Good lessons from Rogue River
Medford teachers, school officials must seek compromise
A week ago, teachers gathered in Rogue River with picket signs as they began what proved to be a short-lived strike. Monday, teachers in Medford gathered at their union office to state their case against a proposal from the district.
We hope the lessons learned in Rogue River, where the strike ended in less than two days, are applicable in Medford, where several thorny issues confront the two sides. The biggest lesson is that a strike is a deeply painful experience for everyone, something worth avoiding at any reasonable cost.
The impasse mercifully came to an end after a marathon negotiating session in which the hired guns for both sides stayed out of the room. In the end, it seemed, both sides gave some ground, developed new trust in each other and put the final issues to rest.
The Medford School District goes into its negotiations with the same issues facing many schools. Class sizes have grown, cherished programs have been cut, state funding has failed to keep up with district needs, etc., etc., etc.
The flashpoints in the Medford negotiations appear to center on salary, benefits and some non-classroom work issues like prep time and meetings. Teachers have been in the direct line of fire in Oregon's financial battles over school funding. They've been asked to do more with less for years; district officials need to acknowledge that and make every effort to keep more cutbacks from hitting the classrooms and the teachers who run them.
But the teachers also need to recognize the financial realities; their current health insurance plan almost certainly will change and their salary demands can't be met without reducing staff dramatically.
The district's approach to its negotiations &
8212; keeping them open to the public and posting proposals on its Web site &
8212; is a sign of respect to employees and the public alike. We are all in this together and what hurts one side hurts us all. The possibility of the biggest hurt, a strike, is still remote and everyone involved should move toward common ground to ensure it remains remote.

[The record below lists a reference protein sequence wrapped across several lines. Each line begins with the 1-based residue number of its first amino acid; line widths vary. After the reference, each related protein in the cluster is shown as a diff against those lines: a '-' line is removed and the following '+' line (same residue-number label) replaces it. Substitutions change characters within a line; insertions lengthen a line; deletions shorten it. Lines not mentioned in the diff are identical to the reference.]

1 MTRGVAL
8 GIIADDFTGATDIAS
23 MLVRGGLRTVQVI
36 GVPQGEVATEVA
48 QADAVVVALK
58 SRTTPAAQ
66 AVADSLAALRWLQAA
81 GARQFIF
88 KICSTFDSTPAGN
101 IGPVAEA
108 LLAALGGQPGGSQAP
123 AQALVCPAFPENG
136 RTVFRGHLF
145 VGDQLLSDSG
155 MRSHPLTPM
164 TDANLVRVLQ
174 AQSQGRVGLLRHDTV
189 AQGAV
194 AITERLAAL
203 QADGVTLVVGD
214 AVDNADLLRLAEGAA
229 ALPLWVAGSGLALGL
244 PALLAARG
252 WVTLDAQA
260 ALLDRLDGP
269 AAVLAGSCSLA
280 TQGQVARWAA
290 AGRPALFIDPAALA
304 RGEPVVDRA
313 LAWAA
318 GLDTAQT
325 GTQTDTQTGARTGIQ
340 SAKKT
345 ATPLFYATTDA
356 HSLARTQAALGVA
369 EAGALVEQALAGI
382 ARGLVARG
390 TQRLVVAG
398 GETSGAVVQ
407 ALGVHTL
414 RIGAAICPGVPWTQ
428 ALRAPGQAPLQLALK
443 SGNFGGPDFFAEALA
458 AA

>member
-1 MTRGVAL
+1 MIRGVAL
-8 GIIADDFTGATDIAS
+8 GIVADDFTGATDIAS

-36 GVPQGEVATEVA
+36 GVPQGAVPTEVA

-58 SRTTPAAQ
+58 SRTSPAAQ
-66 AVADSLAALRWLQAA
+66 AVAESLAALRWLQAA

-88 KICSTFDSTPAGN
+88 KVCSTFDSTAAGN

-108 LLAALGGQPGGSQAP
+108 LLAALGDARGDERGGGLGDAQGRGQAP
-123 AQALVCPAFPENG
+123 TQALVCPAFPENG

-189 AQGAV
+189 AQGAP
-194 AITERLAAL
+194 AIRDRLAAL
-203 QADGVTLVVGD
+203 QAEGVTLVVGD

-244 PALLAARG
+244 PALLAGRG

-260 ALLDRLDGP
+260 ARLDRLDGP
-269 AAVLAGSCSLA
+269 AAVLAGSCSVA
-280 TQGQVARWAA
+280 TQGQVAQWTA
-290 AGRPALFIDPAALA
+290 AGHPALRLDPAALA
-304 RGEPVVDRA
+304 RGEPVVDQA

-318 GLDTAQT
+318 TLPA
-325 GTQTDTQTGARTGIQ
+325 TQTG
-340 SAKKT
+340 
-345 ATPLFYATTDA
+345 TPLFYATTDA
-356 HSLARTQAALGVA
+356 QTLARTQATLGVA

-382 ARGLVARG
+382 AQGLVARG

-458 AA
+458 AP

Drivers of conscienceThe reaction of drivers in Southern California to the addition of hybrid cars with solo drivers allowed in the carpool lane is a micro-picture of why environmental issue are so difficult to fix.
The hostility exhibited by traditional carpoolers who are used to the gravy-train lane being exclusively theirs seems ironic. Didn't they decide to carpool because they were offered a reward to reduce fuel consumption?
Worry about addressing global warming and criticizing the government for lack of effective action on the subject sound pretty hollow if you are unwilling to demonstrate conviction by putting up with fuel-efficient cars in the carpool lane. Too many Americans have a let-the-other guy-sacrifice attitude.
If the goal is to reduce gas prices, air pollution, and dependency on fossil fuels, we need to support change, even if it means carpool lanes are a little slower and more congested.
Studies show that the gas savings on hybrid cars don't offset the extra cost for the cars, so many hybrid owners are driving them as a conscious effort to make a difference. Most other drivers aren't making that effort &
8212; or any effort &
8212; so if they have to slow down a bit, they can count it as their pitiful contribution to the cause.